Skull-Shaped Dead Comet Makes Near-Earth Fly-By Just in Time for Halloween
Earth survived a near miss with a "dead comet" this week, just in time for Halloween.
The space rock passed Earth by around 302,000 miles out on October 31 at around 1 p.m. Eastern time.
Fittingly, the comet looks a lot like a human skull.
Dubbed 2015 TB145 just days ago on Oct. 10 by the University of Hawaii Panoramic Survey Telescope and Rapid Response System (STARRS-1), the object is 1,300 feet wide, or about the height of the Empire State Building.
According to NASA, that makes the "Halloween comet" the largest object to come this close to Earth since 2006.
While first spotted by STARRS-1, it was the National Science Foundation's 1,000-foot Arecibo Observatory in Puerto Rico that generated the ghoulish radar telescope images.
"Data may indicate that the object might be a dead comet, but in the Arecibo images it appears to have donned a skull costume for its Halloween flyby," Kelly Fast, IRTF program scientist at NASA Headquarters and acting program manager for NASA's NEO Observations Program said in a NASA Jet Propulsion Lab release.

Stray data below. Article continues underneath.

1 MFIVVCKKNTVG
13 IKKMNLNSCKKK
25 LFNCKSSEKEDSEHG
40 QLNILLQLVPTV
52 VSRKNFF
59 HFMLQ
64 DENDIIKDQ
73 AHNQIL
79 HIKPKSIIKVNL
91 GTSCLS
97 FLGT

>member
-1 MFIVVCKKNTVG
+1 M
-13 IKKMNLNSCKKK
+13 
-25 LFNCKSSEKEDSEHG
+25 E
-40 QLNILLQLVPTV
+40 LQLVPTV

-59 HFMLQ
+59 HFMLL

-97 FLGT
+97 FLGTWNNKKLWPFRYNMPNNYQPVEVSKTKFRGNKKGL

Scientists concluded that the object is a dead comet after measuring how much light it reflects from the sun.
While the object is not visible with the naked eye, researchers planned to use its near Earth flyby to test new radar techniques that would show the comet--which some have nicknamed "Spooky"--in even greater detail.